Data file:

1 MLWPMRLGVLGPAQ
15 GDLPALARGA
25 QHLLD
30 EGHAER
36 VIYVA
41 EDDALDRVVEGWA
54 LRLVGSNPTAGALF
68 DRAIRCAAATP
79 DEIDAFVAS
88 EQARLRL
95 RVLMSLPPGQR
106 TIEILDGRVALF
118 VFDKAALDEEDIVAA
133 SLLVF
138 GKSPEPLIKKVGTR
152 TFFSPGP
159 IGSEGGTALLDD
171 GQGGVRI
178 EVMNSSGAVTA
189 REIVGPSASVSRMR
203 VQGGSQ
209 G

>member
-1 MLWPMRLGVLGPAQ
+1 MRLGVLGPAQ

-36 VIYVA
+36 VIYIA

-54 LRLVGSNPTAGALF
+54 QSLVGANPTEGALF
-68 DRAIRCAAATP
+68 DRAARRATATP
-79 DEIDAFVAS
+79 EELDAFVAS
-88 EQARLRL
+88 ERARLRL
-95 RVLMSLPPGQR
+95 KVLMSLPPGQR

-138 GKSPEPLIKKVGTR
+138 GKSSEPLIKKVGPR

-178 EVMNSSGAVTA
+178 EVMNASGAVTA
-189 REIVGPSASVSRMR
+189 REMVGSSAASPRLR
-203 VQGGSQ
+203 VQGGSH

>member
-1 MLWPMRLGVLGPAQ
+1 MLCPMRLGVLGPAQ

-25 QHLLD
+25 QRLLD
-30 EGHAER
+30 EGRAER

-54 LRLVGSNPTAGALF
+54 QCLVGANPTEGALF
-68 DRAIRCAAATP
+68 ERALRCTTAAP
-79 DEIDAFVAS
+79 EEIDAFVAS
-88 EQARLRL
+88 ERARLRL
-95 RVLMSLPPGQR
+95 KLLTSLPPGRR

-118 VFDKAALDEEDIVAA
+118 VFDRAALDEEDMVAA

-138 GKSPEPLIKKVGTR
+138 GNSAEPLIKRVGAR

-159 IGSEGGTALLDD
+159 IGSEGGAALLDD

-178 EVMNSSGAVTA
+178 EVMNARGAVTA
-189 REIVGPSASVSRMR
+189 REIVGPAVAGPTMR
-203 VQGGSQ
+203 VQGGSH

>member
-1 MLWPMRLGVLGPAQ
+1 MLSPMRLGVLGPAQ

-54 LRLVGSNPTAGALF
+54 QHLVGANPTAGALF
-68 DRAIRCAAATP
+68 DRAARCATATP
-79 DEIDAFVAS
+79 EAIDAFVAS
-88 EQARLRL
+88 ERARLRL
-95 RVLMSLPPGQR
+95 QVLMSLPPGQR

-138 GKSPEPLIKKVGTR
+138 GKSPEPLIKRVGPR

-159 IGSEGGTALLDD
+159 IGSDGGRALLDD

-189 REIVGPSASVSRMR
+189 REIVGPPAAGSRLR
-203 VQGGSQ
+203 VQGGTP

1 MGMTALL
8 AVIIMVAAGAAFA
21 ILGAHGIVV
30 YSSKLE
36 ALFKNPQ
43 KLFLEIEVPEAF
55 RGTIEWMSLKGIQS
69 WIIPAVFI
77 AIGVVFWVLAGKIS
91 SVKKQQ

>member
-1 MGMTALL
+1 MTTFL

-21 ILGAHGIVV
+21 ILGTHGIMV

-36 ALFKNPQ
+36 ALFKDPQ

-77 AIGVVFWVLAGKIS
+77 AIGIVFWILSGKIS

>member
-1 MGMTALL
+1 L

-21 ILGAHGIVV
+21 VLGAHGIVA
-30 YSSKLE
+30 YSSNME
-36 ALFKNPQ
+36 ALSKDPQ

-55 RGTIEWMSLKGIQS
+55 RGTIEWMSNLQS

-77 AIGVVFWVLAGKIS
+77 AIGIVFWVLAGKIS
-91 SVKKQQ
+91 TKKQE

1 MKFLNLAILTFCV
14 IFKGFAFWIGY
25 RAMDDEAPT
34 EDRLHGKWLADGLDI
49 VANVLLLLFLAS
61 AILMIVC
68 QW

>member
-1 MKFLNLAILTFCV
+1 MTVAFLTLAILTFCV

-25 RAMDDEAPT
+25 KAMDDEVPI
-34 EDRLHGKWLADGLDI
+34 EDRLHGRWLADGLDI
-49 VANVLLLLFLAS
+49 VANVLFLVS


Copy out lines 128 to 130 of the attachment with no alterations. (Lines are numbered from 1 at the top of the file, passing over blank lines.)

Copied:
-91 SVKKQQ
+91 TKKQE

1 MKFLNLAILTFCV